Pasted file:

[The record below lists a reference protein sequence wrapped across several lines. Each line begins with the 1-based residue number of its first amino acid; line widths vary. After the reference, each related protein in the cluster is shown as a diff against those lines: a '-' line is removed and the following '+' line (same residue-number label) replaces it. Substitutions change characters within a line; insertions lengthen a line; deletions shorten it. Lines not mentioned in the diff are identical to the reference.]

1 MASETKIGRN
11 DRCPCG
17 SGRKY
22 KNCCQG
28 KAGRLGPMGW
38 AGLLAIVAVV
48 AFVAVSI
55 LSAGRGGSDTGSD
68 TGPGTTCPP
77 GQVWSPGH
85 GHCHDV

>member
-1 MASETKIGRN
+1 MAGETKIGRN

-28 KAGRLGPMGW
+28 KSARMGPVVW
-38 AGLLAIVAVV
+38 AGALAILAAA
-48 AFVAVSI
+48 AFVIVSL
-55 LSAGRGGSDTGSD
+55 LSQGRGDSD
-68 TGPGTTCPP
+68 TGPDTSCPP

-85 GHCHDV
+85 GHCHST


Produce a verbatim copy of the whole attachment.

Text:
[The record below lists a reference protein sequence wrapped across several lines. Each line begins with the 1-based residue number of its first amino acid; line widths vary. After the reference, each related protein in the cluster is shown as a diff against those lines: a '-' line is removed and the following '+' line (same residue-number label) replaces it. Substitutions change characters within a line; insertions lengthen a line; deletions shorten it. Lines not mentioned in the diff are identical to the reference.]

1 MASETKIGRN
11 DRCPCG
17 SGRKY
22 KNCCQG
28 KAGRLGPMGW
38 AGLLAIVAVV
48 AFVAVSI
55 LSAGRGGSDTGSD
68 TGPGTTCPP
77 GQVWSPGH
85 GHCHDV

>member
-1 MASETKIGRN
+1 MAGETKIGRN

-28 KAGRLGPMGW
+28 KSARMGPVVW
-38 AGLLAIVAVV
+38 AGALAILAAA
-48 AFVAVSI
+48 AFVIVSL
-55 LSAGRGGSDTGSD
+55 LSQGRGDSD
-68 TGPGTTCPP
+68 TGPDTSCPP

-85 GHCHDV
+85 GHCHST